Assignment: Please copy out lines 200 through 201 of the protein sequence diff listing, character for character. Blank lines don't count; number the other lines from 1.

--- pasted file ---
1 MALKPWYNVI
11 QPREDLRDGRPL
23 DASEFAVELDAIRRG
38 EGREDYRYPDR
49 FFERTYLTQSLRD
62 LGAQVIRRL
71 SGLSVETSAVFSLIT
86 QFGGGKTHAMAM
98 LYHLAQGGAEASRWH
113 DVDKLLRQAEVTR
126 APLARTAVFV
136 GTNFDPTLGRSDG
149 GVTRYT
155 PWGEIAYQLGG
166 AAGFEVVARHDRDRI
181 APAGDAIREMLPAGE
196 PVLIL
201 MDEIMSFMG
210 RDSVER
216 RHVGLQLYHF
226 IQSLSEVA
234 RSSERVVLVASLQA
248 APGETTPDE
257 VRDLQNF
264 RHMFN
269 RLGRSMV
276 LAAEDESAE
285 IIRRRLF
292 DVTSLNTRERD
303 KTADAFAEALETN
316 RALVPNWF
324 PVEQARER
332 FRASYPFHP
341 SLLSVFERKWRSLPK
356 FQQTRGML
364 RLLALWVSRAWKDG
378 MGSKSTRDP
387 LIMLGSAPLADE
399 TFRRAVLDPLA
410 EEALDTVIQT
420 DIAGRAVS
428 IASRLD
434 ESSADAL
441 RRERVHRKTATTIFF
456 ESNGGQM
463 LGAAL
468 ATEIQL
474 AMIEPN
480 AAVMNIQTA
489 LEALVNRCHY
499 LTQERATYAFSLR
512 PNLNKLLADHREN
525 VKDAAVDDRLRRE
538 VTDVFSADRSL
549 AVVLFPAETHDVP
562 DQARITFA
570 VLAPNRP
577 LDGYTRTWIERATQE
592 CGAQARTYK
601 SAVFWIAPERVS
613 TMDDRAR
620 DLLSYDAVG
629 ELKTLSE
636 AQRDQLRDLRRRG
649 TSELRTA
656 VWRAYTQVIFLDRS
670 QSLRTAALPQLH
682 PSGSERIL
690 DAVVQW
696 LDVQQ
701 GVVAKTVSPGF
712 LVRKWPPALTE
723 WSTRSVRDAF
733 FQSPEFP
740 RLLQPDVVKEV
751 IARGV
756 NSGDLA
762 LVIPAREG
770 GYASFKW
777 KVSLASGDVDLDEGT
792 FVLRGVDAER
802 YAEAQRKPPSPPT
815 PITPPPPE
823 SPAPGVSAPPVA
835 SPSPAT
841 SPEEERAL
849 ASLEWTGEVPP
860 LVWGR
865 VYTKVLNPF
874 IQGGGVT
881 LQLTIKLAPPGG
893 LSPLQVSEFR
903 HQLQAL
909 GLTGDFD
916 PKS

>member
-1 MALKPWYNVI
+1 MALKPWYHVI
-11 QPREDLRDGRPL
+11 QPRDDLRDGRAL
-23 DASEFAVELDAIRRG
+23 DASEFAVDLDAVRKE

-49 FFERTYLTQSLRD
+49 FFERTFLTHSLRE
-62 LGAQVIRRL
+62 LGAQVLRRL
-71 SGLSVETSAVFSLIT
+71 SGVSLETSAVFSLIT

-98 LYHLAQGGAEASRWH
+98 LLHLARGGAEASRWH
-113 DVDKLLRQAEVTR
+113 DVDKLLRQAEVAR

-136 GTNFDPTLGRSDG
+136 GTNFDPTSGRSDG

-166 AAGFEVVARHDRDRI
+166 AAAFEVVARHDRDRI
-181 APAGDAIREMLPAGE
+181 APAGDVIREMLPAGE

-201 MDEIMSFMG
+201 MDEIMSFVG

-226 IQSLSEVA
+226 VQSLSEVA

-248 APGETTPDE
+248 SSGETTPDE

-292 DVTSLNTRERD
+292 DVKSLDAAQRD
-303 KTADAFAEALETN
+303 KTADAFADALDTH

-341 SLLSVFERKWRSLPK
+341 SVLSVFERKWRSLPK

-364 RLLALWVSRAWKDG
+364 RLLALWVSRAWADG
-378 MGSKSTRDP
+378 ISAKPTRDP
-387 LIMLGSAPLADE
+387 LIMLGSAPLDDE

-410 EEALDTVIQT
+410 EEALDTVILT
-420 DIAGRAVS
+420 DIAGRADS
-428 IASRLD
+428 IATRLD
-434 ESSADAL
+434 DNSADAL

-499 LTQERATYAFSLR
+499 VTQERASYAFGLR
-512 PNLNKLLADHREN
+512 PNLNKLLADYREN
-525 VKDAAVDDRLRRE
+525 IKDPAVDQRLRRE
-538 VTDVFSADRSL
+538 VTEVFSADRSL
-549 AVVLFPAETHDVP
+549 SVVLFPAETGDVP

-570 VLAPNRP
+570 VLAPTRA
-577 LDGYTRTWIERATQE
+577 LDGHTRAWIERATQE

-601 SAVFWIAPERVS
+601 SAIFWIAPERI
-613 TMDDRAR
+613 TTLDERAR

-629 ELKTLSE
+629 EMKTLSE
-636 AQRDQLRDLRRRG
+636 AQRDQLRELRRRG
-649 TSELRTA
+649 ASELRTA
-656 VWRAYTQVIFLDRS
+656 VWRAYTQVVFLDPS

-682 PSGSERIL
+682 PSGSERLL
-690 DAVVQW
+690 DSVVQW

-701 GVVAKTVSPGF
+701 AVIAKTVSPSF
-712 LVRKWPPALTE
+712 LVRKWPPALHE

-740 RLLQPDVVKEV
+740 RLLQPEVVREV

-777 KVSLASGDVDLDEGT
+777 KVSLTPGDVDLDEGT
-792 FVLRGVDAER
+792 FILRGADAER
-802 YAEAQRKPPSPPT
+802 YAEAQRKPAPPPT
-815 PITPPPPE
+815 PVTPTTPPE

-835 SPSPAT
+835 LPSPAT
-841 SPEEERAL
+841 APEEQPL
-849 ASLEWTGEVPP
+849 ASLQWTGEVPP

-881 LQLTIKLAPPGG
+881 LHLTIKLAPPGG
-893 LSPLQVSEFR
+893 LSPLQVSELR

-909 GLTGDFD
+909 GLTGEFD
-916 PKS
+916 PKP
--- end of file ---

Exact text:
+909 GLTGEFD
-916 PKS